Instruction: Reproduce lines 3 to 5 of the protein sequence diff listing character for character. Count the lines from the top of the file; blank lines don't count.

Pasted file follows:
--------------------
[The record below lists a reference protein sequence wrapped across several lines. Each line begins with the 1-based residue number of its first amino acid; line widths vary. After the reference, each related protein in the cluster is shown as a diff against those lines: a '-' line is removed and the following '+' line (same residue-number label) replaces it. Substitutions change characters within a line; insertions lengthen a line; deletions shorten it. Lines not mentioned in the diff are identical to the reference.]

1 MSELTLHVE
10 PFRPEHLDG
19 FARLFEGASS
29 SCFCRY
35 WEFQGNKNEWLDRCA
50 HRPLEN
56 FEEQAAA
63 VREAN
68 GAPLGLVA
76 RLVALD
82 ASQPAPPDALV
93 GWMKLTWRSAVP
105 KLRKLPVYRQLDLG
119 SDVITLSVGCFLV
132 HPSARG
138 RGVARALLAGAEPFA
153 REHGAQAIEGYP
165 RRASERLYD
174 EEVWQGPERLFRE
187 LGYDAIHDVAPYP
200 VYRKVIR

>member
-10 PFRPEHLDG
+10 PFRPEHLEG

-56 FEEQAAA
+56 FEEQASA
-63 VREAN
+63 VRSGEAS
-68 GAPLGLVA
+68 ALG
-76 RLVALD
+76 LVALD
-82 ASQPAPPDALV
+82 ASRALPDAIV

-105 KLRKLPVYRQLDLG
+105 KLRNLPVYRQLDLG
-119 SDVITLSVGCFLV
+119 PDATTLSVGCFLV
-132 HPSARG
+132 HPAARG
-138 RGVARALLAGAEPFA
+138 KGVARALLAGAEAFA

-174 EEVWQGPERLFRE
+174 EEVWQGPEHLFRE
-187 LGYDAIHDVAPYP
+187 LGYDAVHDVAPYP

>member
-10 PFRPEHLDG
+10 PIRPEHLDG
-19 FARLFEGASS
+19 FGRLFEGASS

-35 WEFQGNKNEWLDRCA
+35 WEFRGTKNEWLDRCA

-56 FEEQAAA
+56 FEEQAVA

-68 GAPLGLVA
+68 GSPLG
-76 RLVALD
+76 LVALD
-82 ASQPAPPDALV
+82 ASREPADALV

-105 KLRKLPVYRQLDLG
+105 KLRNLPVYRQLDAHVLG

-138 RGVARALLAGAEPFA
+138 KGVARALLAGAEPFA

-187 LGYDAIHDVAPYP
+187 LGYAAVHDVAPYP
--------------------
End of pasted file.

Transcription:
10 PFRPEHLDG
19 FARLFEGASS
29 SCFCRY